Its the end of November and we are now building up to Christmas (after John Lewis and M&S ramming it down our throats over the last few weeks with their Christmas adverts), and today millions of Americans all over the world will be celebrating Thanksgiving. And so I thought I would post this seasonal recipe for gingerbread cake.
Oddly, even though I’m no fan of ginger, I actually love gingerbread cake and just as I was thinking of making one, Barefoot Contessa came on the Food Network with her gingerbread cupcakes! There were a few ingredients in her recipe that I wasn’t keen on (cloves, raisins and rum), but I did like the look of the orange cream cheese frosting. So I looked online for the best looking gingerbread cake recipe and I decided to top it with Ina’s frosting. I decided on this recipe for the sponge from BBC Food. I changed it slightly, just by adding some cinnamon and reducing the amount of stem ginger plus I changed the cooking time a bit.
* Make this cake 2 days before you want to serve it. It tastes so much better after a couple of days.
For the cake
225g/8oz/2 sticks butter, softened
225g/8oz/1 cup light muscovado sugar
225g/8oz/1 cup golden syrup
225g/8oz/1 cup black treacle/molasses
225g/8oz/1 cup self-raising flour, sifted
225g/8oz/1 cup wholemeal self-raising flour, sifted
4 tsp ground ginger
1 tsp ground cinnamon
1 tbsp stem ginger (from a jar), chopped
2 free-range eggs, beaten
300ml/10½fl oz milk
For the frosting
225g/8oz/1 cup cream cheese, at room temperature (I used Philadelphia)
225g/8oz/1 cup icing sugar/confectioners sugar, sifted
115g/4oz/1 stick unsalted butter, at room temperature
½ tsp orange zest
½ tsp vanilla extract
Line a 23cm/9in square cake tin at least 4cm/1½in deep with baking parchment and preheat the oven to 160C/325F/Gas 3. (I only had a 21cm square tin so I used that but this changes the cooking time).
Place the butter, sugar, golden syrup and black treacle/molasses into a pan and heat gently until the mixture has melted evenly, then set aside to cool slightly.
Sift the flours, ground ginger, ground cinnamon and stem ginger into a large mixing bowl and mix gently. Then pour the cooled treacle mixture into the flour mix.
Add the beaten eggs and milk and beat with a wooden spoon until well combined.
I found there were still some small lumps, even after beating with the spoon so I got my electric mixer out and beat it for a minute until the mix was smooth.
Pour the cake batter into the tin and level the surface with a palette knife or the back of a spoon.
Bake for 50 minutes if using a 23cm tin, or 80 minutes is using a 21cm tin. The cake should have risen and be golden-brown in colour. A skewer inserted into the middle should come out clean. When I first looked at mine after 50 minutes, it was cooked around the edges but still raw in the middle. When I stuck the skewer in, it came out wet which is why I kept it in for longer.
Set aside to cool slightly in the tin, then transfer the cake to a wire rack and set aside to cool completely.
Meanwhile, start on your orange cream cheese frosting. I melted my butter as it wouldn’t soften (its November and my kitchen is freezing). If your butter is very soft, thats fine. But it really does need to be soft otherwise you will end up with lumpy frosting. I also whipped my cream cheese before adding it to the mix so it was airy and smooth. Again, this helps remove any lumps.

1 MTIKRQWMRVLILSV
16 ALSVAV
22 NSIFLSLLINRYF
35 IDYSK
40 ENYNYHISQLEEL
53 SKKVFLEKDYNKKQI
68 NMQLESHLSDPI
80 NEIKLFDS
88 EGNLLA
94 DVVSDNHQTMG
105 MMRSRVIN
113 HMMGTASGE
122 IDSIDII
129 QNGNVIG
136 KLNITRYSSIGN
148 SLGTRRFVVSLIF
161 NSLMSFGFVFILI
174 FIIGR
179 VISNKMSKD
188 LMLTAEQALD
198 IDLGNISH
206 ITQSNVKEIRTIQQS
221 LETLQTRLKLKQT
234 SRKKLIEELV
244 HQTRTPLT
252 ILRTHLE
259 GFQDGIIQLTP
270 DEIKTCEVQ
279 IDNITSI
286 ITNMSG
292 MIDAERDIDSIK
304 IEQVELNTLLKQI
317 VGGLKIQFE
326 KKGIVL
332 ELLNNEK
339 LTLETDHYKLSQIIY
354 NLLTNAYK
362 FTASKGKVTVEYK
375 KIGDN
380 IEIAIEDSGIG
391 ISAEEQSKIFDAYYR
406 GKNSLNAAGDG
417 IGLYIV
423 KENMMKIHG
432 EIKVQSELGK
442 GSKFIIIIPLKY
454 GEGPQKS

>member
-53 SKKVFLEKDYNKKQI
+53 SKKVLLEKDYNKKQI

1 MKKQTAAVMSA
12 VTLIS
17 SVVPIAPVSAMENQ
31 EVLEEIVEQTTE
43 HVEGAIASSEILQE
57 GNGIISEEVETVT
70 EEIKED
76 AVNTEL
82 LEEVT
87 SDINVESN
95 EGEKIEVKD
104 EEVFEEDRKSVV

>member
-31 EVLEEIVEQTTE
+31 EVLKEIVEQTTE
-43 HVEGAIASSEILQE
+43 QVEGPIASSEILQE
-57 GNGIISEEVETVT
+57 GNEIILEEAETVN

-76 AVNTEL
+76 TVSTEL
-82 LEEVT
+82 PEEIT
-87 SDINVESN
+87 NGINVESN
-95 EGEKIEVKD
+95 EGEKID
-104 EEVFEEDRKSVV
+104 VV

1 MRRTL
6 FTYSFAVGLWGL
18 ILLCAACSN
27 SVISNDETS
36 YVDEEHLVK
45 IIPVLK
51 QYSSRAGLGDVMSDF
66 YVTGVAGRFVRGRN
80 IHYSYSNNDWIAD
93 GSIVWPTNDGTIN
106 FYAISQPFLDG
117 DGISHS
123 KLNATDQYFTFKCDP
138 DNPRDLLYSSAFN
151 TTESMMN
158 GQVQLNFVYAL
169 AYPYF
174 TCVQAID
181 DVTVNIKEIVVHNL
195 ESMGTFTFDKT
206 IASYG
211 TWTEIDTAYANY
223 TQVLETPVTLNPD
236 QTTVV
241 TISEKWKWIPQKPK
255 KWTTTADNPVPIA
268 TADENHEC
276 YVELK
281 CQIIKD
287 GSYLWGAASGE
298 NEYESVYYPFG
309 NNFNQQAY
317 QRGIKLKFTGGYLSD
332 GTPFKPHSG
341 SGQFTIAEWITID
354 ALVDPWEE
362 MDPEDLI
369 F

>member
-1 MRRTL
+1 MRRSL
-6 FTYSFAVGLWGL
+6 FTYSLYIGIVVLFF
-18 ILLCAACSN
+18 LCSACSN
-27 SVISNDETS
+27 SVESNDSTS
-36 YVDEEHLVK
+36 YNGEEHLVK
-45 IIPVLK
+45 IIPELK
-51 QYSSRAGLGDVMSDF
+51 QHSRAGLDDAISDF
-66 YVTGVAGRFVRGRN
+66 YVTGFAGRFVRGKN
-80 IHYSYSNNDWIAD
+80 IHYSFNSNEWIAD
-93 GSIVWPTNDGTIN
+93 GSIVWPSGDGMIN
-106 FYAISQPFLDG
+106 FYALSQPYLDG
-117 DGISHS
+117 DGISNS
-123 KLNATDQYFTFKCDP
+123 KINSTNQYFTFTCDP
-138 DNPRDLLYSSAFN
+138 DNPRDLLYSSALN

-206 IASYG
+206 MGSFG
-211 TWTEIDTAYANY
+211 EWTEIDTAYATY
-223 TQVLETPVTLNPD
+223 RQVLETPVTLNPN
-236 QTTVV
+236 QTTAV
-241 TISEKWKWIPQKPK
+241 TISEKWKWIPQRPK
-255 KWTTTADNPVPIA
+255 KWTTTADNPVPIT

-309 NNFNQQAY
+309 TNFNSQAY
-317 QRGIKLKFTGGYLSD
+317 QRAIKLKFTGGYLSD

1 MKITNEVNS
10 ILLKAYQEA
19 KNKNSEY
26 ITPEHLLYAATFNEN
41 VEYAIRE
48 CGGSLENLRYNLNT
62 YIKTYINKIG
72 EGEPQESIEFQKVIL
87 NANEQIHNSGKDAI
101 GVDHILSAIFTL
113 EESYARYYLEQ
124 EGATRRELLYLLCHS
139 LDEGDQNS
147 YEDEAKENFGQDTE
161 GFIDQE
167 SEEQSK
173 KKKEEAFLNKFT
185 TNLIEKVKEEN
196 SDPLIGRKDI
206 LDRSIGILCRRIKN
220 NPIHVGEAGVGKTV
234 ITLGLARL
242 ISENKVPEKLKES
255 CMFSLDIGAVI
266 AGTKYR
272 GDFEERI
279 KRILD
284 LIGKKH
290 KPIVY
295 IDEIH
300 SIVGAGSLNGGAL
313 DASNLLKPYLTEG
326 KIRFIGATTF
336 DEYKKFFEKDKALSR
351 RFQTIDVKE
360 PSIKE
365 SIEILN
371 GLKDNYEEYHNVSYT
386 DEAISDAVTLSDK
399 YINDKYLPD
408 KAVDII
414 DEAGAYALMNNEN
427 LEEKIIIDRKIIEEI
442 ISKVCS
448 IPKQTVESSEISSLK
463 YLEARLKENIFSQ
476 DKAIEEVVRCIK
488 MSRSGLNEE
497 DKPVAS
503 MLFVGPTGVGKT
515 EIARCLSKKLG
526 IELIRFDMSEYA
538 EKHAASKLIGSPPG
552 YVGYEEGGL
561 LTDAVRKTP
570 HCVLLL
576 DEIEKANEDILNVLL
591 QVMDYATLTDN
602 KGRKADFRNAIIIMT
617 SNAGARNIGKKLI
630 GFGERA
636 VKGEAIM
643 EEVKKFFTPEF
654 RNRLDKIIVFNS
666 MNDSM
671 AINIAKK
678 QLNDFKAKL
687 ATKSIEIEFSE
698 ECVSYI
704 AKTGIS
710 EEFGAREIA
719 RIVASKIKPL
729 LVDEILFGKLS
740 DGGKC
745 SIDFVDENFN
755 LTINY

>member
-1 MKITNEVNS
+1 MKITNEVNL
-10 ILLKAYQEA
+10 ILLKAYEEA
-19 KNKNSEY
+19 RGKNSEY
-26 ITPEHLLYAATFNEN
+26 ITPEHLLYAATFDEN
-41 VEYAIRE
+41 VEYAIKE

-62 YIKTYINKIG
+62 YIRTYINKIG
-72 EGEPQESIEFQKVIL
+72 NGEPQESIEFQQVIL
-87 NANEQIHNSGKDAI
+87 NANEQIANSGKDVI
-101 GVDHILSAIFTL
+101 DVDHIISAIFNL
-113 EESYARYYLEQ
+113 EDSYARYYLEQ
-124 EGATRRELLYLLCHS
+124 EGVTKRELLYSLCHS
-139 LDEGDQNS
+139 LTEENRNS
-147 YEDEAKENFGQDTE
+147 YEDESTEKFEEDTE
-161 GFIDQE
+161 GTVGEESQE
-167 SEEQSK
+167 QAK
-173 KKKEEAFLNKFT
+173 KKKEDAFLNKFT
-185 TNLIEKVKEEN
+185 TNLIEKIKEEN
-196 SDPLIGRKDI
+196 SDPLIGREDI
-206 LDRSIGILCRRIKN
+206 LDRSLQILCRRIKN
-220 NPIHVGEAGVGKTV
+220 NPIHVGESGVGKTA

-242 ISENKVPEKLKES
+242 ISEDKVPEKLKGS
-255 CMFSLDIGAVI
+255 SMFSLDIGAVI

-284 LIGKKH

Simply mix the cream cheese, butter, orange zest and vanilla in a bowl with an electric mixer until just combined.
Add the icing sugar a little at a time (to avoid a plume of it in your face!) and mix until smooth.
I folded it in with a spoon, again to avoid my kitchen being covered in it. Then once it was combined I mixed it with the mixer for a few seconds until it was smooth and silky. I then transferred the frosting to the fridge for 30 minutes before icing the cake, but this is not essential, it just makes it less runny and more manageable.
This cream cheese frosting tastes amazing. I have never thought to add orange zest to cream cheese frosting before but it really does make it even better. The citrus lightens it and makes it less cloying. Its hard not to eat it all before adding it to the cake!
Once the frosting was ready and the cake was completely cooled, I liberally spread the frosting over the cake, right up to the edges. And then its ready to enjoy.
This cake is perfect for this time of year. Scented candles have nothing on the smell this cake fills your house with as it bakes in the oven. It smells spicy and warm and inviting, and it tastes even better. In fact, its a lot nicer a couple of days after you’ve made it.
The day I made it I really wasn’t that keen. Yes, it was nice, but it wasn’t great, and the treacle/molasses tasted really strong. I was almost a bit disappointed. (Not with the frosting of course). So I put the cake in a tin and forgot about it for a couple of days until my mum came to stay. I told her there was cake in the tin if she fancied some, she tried it and loved it. She made me try it again, and I loved it! It was SO much better. Even now, 5 days after I made it, its still delicious and moist.
I really hope you try out this recipe, its a great alternative to Christmas cake and worth it, even to make your house smell incredible.